Butler determines next year’s tuition increase this week

Collegian file photo. 


KIRSTEN ADAIR |  STAFF REPORTER |  kadair@butler.edu

This week, Butler University administration will decide how much to increase tuition for the 2019-20 school year. While the increase will be determined this fall, the final decision on how much will not be announced until spring.

Bruce Arick, vice president of finance and administration at Butler, said there are many factors at play that helps administration decide how much to raise tuition for next year. One most influential of these factors are cross-application schools, meaning, what other schools are potential Butler students applying to and how much is their tuition?

“We evaluate [these schools], their published tuition, room and board rates versus ours,” Arick said.

Arick said tuition increase is driven more by cross-application schools and the market than by incoming class size. In fact, incoming class size is not a factor when it comes to evaluating cost.

An area where class size does matter is in financial aid — the school’s biggest expense. A larger class size increases the tuition Butler receives, which in turn increases the school’s ability to help students financially through aid and scholarships. Arick said this year’s large incoming class has helped Butler award several million more dollars’ worth of aid than previous years.

“We have a financial aid strategy that as we grow tuition revenue, there’s going to be a certain amount that’s earmarked for financial aid for students based upon merit and need, and we also have talent financial aid that we award,” Arick said. “As tuition goes up, so does our aid.”

Henry Huth, a first year finance major, said he is not very concerned about tuition increases.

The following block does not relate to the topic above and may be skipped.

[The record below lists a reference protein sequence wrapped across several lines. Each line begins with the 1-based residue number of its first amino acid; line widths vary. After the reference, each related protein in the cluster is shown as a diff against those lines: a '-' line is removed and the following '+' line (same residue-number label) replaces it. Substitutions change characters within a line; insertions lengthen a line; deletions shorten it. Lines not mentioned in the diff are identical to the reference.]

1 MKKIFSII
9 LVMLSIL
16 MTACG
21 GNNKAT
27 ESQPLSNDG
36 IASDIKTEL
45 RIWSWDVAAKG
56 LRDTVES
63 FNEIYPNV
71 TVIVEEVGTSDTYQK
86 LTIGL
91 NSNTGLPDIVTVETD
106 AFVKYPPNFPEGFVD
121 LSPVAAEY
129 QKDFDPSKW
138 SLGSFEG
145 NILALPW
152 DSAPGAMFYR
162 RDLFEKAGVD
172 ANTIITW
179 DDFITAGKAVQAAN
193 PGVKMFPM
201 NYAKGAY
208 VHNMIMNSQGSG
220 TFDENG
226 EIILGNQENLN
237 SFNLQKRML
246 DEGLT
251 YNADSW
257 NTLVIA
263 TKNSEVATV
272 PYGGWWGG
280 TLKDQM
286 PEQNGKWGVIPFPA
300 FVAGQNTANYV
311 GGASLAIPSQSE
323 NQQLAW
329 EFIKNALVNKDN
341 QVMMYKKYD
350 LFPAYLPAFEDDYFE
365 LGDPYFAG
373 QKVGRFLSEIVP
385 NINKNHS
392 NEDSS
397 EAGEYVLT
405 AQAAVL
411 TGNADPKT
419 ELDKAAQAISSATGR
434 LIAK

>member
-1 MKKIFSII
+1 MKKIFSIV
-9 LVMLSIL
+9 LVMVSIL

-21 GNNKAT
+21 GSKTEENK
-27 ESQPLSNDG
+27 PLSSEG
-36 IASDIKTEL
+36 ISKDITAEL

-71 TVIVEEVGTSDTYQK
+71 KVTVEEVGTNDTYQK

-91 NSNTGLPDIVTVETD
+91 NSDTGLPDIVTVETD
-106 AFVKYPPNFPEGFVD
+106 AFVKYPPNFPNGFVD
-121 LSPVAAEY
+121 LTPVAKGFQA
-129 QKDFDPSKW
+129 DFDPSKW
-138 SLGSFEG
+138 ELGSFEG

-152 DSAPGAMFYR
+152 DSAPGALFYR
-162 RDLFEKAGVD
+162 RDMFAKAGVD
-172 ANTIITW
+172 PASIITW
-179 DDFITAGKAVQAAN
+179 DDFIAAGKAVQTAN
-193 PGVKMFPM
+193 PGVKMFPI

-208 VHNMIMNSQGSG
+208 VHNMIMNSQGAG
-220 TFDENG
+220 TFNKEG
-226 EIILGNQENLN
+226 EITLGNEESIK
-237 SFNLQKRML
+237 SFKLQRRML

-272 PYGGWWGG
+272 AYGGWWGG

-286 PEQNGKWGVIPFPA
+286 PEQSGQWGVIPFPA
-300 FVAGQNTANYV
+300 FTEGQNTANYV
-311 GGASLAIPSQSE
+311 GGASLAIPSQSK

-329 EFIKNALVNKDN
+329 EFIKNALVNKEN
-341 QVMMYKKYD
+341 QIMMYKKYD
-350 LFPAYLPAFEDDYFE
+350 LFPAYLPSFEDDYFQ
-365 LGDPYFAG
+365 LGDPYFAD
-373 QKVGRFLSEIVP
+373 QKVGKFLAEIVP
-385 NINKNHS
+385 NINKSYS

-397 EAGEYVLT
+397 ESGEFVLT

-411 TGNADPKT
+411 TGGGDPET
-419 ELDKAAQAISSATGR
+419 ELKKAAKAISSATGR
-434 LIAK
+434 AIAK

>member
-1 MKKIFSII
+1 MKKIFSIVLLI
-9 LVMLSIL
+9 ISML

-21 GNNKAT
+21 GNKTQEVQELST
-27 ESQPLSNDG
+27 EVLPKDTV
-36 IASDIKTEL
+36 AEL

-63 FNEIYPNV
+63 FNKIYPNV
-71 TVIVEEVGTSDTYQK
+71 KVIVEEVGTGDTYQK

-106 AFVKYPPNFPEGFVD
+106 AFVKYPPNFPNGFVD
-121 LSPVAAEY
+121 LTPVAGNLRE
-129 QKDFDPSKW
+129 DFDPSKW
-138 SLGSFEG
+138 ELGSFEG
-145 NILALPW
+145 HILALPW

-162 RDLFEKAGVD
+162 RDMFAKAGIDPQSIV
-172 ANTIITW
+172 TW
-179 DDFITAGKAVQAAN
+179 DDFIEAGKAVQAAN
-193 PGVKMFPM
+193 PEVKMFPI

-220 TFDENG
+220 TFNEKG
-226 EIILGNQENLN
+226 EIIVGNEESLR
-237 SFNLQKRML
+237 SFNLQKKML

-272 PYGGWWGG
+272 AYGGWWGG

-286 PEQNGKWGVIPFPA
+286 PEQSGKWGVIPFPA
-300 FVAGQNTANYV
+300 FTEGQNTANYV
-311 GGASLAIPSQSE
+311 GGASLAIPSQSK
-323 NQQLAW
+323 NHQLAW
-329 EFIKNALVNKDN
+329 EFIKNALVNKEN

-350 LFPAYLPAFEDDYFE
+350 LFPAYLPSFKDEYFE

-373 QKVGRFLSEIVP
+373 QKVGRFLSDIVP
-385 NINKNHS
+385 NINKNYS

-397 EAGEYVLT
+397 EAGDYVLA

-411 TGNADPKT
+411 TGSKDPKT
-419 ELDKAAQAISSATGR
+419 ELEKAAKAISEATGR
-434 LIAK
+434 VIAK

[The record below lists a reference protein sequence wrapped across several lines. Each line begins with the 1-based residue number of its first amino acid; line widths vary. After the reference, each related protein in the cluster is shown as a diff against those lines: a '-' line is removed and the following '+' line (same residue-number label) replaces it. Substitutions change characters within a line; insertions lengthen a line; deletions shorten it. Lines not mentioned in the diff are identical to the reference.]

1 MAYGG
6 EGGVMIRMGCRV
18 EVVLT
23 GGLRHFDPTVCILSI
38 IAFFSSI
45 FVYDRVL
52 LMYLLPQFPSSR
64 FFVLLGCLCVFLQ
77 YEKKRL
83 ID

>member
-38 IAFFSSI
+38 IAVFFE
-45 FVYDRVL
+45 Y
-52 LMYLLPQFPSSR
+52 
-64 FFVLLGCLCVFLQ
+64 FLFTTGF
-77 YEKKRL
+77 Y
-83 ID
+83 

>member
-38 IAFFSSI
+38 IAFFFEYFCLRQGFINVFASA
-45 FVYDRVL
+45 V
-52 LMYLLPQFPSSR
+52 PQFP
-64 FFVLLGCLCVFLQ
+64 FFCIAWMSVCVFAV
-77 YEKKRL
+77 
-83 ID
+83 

“Butler gave a good scholarship to me, so it wasn’t that big of a problem,” Huth said.

Graduate student Katlyn Shergalis said she does not usually notice slight tuition increases from year to year.

“When I signed up for the MBA program, I made a commitment to finish the program, so I’m kind of locked in to paying whatever the increase is,” Shergalis said. “If it’s a little bit more, it’s not going to make me quit the program. It’s not going to make upset or anything.”

Pharmacy major Layne Smith said she wishes she had know more about how tuition works, but has learned a lot about the process over her six years at Butler.

“I think in general for students it’s hard to wrap our heads around all the tuition stuff,” Smith said. “I know some of the parents had meetings over tuition, but making it more transparent for the students would be a little helpful.”

Arick said he believes any increase in tuition above four percent is unlikely, and does not see Butler moving back towards a five percent increase unless something drastically changes in the market that would cause costs to rise.


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